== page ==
Big Banks Accused of Manipulating Key Interest Rates

  • Share
  • Read Later

Just what banking industry needs – another scandal. The Wall Street Journal reported this morning that Canada’s Competition Bureau is investigating several multinational banks regarding allegations that traders attempted to manipulate a key benchmark interest rate that is used to set prices on a wide array of financial products from auto loans to corporate debt.

According to the Journal report, no banks or individuals have yet been accused of wrongdoing, but that a “cooperating party” thought to be the Swiss bank UBS has told the regulator that, “people involved in the alleged scheme ‘were able to move’ interest rates.”

The six banks fingered in the report are Citigroup, Deutsche Bank, HSBC Holdings, JPMorgan Chase, Royal Bank of Scotland and the aforementioned UBS. Reports earlier in the week revealed that other regulators in the U.S., Japan, and the U.K. are looking into the matter as well.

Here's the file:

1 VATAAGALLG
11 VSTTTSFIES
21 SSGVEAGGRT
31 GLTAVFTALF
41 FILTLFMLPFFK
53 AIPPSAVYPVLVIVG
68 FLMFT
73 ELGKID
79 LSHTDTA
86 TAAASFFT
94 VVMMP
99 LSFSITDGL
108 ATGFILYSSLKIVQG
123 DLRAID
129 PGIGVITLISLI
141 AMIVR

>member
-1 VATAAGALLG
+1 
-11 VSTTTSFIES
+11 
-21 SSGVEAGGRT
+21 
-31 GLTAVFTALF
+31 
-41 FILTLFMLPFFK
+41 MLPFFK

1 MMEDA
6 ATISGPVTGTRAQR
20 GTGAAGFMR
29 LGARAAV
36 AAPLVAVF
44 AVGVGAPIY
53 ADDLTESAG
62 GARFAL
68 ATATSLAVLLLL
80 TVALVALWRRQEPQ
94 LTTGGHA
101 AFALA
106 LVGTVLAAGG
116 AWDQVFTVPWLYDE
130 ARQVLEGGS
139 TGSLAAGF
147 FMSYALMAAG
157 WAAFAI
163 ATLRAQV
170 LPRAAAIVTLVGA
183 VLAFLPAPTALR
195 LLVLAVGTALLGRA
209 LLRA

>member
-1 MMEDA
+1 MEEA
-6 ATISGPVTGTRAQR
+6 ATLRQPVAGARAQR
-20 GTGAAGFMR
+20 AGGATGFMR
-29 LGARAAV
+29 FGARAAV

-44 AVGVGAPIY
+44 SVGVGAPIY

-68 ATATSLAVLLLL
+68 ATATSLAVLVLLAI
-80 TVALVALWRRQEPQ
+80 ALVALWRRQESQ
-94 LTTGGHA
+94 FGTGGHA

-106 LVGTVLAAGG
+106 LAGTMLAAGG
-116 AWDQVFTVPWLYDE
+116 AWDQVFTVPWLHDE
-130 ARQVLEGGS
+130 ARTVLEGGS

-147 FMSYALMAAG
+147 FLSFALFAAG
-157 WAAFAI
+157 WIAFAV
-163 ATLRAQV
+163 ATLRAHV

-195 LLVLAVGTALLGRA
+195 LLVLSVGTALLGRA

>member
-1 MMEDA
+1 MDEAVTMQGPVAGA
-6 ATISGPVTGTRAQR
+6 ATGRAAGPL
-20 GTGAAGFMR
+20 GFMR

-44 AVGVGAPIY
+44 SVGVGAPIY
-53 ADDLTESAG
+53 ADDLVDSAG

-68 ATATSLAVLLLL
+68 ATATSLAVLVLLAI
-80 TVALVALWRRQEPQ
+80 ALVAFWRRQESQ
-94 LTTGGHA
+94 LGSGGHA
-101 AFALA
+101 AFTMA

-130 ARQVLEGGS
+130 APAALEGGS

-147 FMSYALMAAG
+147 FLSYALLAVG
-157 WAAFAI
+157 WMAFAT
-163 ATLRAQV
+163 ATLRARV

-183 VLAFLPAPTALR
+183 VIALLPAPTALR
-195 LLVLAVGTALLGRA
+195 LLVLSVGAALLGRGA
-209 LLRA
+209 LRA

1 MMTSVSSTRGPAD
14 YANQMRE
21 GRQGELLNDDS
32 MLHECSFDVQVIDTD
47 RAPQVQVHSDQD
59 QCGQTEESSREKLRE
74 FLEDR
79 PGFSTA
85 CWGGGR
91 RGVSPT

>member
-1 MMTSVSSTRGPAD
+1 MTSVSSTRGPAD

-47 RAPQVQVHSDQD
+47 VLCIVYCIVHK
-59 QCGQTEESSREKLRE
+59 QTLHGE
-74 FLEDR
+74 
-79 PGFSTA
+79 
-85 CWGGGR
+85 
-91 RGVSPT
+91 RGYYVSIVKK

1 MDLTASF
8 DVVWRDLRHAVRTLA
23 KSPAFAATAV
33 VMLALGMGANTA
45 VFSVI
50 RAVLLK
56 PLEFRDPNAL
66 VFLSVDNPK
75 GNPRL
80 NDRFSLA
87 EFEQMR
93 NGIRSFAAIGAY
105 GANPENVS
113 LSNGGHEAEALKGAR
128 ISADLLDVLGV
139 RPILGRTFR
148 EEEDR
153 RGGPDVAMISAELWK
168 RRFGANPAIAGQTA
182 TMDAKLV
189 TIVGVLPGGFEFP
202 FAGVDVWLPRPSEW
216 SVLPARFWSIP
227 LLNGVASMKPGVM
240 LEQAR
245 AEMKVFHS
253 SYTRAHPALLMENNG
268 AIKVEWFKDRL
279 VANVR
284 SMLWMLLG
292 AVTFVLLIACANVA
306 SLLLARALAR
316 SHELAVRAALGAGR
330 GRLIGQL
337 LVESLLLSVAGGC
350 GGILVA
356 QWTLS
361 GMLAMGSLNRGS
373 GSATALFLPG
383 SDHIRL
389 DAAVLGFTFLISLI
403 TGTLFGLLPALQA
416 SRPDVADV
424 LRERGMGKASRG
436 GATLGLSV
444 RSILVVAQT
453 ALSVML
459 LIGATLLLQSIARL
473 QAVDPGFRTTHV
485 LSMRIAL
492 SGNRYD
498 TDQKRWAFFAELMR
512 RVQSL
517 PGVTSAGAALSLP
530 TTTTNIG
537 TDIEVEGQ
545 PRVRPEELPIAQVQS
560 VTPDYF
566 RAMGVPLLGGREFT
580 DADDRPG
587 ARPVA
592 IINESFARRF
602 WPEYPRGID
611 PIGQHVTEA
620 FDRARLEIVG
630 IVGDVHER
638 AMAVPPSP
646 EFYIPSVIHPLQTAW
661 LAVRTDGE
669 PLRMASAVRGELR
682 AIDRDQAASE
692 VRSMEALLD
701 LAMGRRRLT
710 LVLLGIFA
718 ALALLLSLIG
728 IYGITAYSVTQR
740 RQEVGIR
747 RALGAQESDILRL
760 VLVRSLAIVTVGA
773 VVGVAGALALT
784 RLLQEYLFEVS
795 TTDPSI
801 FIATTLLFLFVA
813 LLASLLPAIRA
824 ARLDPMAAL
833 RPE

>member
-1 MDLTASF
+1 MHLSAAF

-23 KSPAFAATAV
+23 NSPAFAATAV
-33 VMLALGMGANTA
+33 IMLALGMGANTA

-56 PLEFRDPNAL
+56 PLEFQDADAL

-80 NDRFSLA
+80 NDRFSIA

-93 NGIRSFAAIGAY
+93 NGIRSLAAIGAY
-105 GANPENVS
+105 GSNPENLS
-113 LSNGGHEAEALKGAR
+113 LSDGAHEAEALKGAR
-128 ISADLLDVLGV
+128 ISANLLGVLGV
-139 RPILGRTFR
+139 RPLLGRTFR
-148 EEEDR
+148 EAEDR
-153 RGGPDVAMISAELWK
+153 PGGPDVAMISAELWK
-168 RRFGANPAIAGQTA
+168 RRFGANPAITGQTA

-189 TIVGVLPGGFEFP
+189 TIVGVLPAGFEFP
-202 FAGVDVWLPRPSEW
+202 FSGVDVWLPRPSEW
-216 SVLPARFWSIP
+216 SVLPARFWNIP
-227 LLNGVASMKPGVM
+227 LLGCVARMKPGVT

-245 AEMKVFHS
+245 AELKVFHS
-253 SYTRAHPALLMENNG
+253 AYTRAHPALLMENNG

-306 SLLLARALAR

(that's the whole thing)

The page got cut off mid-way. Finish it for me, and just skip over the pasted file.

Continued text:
(MORE: What Happens If Greece Doesn’t Get a Bailout?)

The London Interbank Offered Rate, or LIBOR, is set daily by a panel of sixteen banks through the British Bankers Association. It’s basically an average of the rates at which these banks can borrow from each other.

According to reports, banks submitted artificially high or low rates in order to manipulate this interest rate number. Since LIBOR is used to price a wide array of financial products, this would give banks a distinct advantage in trading.

The Financial Times has reported that more than a dozen trader and brokers have been suspended or fired in relation to the probe.